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Original Research ARTICLE

Front. Microbiol., 03 December 2019 | https://doi.org/10.3389/fmicb.2019.02727

Oxalic Acid From Sesbania rostrata Seed Exudates Mediates the Chemotactic Response of Azorhizobium caulinodans ORS571 Using Multiple Strategies

Xiaolin Liu1,2, Kaiye Zhang1,3, Yanan Liu1,2, Zhihong Xie1,4* and Chengsheng Zhang5*
  • 1Key Laboratory of Coastal Biology and Bioresource Utilization, Yantai Institute of Coastal Zone Research, Chinese Academy of Sciences, Yantai, China
  • 2College of Resources and Environment, University of Chinese Academy of Sciences, Beijing, China
  • 3College of Agriculture, Shanxi Agricultural University, Taigu, China
  • 4Center for Ocean Mega-Science, Chinese Academy of Sciences, Qingdao, China
  • 5Marine Agriculture Research Center, Tobacco Research Institute of Chinese Academy of Agricultural Sciences, Qingdao, China

Chemotaxis toward seed exudates is important in the establishment of microbe–plant associations. The objective of this work was to explore whether organic acids from the seed exudates of Sesbania rostrata play a role in recruiting Azorhizobium caulinodans ORS571 in the plant rhizosphere. High-performance liquid chromatography (HPLC) was used to analyze the organic acid content in seed exudates of S. rostrata and to further determine their roles in A. caulinodans growth and chemotactic response. Succinic, acetic, citric, oxalic, and lactic acids were the most abundant, and, except for oxalic acid, they could support A. caulinodans growth as the sole carbon source. TlpA1, a transmembrane chemoreceptor, was found to be involved in the chemotactic response to these organic acids. Oxalic acid played a direct role in the chemotactic response, but it also played an indirect role by promoting or inhibiting the chemotactic response toward other chemoeffectors. Furthermore, the indirect role of oxalic acid on other chemoeffectors was concentration-dependent. The effect of oxalic acid at different concentrations on host root colonization was also determined. By using different strategies, oxalic acid appears to play a major role in the early steps of the association of A. caulinodans and its host plant.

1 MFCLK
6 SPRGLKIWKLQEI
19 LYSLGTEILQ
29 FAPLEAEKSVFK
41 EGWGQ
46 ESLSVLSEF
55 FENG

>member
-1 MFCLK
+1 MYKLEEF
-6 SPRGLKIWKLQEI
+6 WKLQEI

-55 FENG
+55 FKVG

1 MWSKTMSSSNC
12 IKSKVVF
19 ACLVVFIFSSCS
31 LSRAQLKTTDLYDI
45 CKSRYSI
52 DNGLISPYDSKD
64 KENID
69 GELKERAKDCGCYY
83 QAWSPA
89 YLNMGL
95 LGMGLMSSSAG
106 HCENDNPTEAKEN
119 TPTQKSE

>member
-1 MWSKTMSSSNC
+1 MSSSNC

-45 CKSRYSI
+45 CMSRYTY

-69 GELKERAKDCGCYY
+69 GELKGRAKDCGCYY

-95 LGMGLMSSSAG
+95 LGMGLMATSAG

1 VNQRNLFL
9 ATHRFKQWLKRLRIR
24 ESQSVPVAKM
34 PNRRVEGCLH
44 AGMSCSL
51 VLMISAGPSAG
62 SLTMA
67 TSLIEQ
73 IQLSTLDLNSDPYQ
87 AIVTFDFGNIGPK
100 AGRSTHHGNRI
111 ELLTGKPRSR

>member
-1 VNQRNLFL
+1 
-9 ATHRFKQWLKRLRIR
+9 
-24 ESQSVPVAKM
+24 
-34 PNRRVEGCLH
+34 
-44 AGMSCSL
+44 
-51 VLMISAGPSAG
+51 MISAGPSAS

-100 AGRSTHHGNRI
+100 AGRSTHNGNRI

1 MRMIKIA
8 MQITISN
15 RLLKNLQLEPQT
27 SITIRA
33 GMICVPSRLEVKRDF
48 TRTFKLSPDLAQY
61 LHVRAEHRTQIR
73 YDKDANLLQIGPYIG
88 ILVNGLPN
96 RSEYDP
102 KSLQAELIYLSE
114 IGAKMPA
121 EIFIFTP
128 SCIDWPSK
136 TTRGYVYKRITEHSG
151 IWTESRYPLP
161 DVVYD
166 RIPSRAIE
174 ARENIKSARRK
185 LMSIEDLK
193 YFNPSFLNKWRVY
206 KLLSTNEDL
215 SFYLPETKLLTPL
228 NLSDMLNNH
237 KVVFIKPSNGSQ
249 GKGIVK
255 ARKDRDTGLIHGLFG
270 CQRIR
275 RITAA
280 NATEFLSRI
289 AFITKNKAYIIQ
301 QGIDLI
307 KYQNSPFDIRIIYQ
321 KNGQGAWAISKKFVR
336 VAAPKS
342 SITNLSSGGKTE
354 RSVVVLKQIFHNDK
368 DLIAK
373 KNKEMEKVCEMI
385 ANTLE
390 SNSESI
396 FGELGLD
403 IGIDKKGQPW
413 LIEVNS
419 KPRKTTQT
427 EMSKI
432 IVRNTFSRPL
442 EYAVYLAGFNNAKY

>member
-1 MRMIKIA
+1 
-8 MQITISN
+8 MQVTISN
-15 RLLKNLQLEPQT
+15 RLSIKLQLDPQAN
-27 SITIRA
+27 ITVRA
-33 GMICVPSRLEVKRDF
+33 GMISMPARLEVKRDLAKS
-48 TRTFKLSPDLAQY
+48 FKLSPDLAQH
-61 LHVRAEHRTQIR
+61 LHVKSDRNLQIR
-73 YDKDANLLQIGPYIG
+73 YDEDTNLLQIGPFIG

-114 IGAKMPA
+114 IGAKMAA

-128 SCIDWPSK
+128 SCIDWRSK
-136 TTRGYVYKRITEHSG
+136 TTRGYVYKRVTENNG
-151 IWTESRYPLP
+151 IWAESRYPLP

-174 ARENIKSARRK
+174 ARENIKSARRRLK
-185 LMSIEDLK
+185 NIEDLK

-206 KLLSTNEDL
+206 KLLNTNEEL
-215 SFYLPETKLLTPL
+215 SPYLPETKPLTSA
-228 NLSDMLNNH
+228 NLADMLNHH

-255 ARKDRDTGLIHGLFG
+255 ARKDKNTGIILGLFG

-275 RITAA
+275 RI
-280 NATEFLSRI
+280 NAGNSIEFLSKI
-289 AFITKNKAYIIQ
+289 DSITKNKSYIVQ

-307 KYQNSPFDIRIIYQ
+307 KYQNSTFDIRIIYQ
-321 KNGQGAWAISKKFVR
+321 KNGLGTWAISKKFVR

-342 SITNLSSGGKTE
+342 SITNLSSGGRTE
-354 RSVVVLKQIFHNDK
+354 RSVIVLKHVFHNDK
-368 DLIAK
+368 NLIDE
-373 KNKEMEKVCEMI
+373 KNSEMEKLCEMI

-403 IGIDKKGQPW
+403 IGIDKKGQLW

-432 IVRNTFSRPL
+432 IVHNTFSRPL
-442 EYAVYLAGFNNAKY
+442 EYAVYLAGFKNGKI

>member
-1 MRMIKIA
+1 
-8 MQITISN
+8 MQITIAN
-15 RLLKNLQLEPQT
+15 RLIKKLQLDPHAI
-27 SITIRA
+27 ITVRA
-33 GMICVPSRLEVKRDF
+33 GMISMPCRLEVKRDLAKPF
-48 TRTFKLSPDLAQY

Introduction

Bacterial chemotaxis towards plants plays a major role in the colonization of the root surface, and chemotaxis signaling appears as an early event in communication between plants and rhizobia (Nelson, 2004). The composition and concentration of seed exudates differ with plant species; they usually contain organic acids, amino acids, sugars, flavonoids, and proteins, which are potential chemoeffectors to bacteria. In canonical chemotaxis systems, binding of ligands/chemoeffectors to chemoreceptors, encoded by mcp genes, affects CheA, a histidine kinase, autophosphorylation (Szurmant and Ordal, 2004). The response regulator CheY, which can be phosphorylated by CheA, diffuses in the cytoplasm and ultimately interacts with flagellar motor proteins, triggering the changes in movement (Eisenbach, 1996; Szurmant and Ordal, 2004).

Production of chemo-attractants to soil bacteria by plant seeds and roots is a common feature that can affect the association between plants and microbes via different strategies. In particular, organic acids promote bacterial root adsorption, swarming motility, and plant colonization (Hida et al., 2015; Li et al., 2017). For example, clover exudates promote plant root colonization of Rhizobium leguminosarum bv. Trifolii (Janczarek and Skorupska, 2011), and exudates from Alfalfa stimulate adsorption of Rhizobium meliloti to the root surface (Wall and Favelukes, 1991). The quantity of exudates increases with the growth of plants, and their composition may differ at different plant ages (Jones et al., 2004).